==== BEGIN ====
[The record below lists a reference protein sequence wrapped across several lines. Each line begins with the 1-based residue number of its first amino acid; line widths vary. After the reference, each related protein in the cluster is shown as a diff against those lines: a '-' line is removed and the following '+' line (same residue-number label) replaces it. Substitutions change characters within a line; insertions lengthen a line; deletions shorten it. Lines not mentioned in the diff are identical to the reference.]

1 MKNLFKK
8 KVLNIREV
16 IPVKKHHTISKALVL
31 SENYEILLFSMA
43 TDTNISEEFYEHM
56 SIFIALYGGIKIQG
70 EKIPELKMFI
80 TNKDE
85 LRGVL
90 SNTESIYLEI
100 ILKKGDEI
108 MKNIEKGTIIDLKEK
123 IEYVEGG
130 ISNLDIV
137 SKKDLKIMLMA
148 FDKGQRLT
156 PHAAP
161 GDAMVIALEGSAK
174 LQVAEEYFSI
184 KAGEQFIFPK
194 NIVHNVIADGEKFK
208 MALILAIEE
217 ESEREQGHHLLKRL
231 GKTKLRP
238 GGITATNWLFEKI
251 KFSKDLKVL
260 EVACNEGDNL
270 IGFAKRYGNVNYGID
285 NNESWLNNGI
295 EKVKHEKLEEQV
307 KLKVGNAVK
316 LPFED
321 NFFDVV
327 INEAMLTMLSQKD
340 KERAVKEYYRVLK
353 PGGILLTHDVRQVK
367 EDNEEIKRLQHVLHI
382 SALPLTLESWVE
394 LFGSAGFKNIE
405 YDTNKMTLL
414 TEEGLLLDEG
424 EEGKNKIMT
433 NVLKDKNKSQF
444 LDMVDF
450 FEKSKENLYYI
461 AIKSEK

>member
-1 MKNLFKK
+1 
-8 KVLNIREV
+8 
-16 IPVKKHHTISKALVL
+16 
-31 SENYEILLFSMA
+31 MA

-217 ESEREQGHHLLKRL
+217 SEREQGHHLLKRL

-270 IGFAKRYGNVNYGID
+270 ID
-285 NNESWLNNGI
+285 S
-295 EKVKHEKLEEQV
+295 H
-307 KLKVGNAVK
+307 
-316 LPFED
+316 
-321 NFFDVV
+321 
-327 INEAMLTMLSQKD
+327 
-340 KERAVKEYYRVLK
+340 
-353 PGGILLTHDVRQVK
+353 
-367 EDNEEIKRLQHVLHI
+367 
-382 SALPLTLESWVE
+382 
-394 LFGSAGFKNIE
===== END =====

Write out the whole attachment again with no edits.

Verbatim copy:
[The record below lists a reference protein sequence wrapped across several lines. Each line begins with the 1-based residue number of its first amino acid; line widths vary. After the reference, each related protein in the cluster is shown as a diff against those lines: a '-' line is removed and the following '+' line (same residue-number label) replaces it. Substitutions change characters within a line; insertions lengthen a line; deletions shorten it. Lines not mentioned in the diff are identical to the reference.]

1 MKNLFKK
8 KVLNIREV
16 IPVKKHHTISKALVL
31 SENYEILLFSMA
43 TDTNISEEFYEHM
56 SIFIALYGGIKIQG
70 EKIPELKMFI
80 TNKDE
85 LRGVL
90 SNTESIYLEI
100 ILKKGDEI
108 MKNIEKGTIIDLKEK
123 IEYVEGG
130 ISNLDIV
137 SKKDLKIMLMA
148 FDKGQRLT
156 PHAAP
161 GDAMVIALEGSAK
174 LQVAEEYFSI
184 KAGEQFIFPK
194 NIVHNVIADGEKFK
208 MALILAIEE
217 ESEREQGHHLLKRL
231 GKTKLRP
238 GGITATNWLFEKI
251 KFSKDLKVL
260 EVACNEGDNL
270 IGFAKRYGNVNYGID
285 NNESWLNNGI
295 EKVKHEKLEEQV
307 KLKVGNAVK
316 LPFED
321 NFFDVV
327 INEAMLTMLSQKD
340 KERAVKEYYRVLK
353 PGGILLTHDVRQVK
367 EDNEEIKRLQHVLHI
382 SALPLTLESWVE
394 LFGSAGFKNIE
405 YDTNKMTLL
414 TEEGLLLDEG
424 EEGKNKIMT
433 NVLKDKNKSQF
444 LDMVDF
450 FEKSKENLYYI
461 AIKSEK

>member
-1 MKNLFKK
+1 
-8 KVLNIREV
+8 
-16 IPVKKHHTISKALVL
+16 
-31 SENYEILLFSMA
+31 MA

-217 ESEREQGHHLLKRL
+217 SEREQGHHLLKRL

-270 IGFAKRYGNVNYGID
+270 ID
-285 NNESWLNNGI
+285 S
-295 EKVKHEKLEEQV
+295 H
-307 KLKVGNAVK
+307 
-316 LPFED
+316 
-321 NFFDVV
+321 
-327 INEAMLTMLSQKD
+327 
-340 KERAVKEYYRVLK
+340 
-353 PGGILLTHDVRQVK
+353 
-367 EDNEEIKRLQHVLHI
+367 
-382 SALPLTLESWVE
+382 
-394 LFGSAGFKNIE